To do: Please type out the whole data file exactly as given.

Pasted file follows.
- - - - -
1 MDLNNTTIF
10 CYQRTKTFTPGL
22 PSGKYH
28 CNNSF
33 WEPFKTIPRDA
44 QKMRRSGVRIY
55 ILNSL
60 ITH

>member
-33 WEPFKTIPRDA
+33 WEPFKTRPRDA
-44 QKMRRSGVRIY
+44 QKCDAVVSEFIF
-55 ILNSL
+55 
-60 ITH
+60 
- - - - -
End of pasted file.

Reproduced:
1 MDLNNTTIF
10 CYQRTKTFTPGL
22 PSGKYH
28 CNNSF
33 WEPFKTIPRDA
44 QKMRRSGVRIY
55 ILNSL
60 ITH

>member
-33 WEPFKTIPRDA
+33 WEPFKTRPRDA
-44 QKMRRSGVRIY
+44 QKCDAVVSEFIF
-55 ILNSL
+55 
-60 ITH
+60 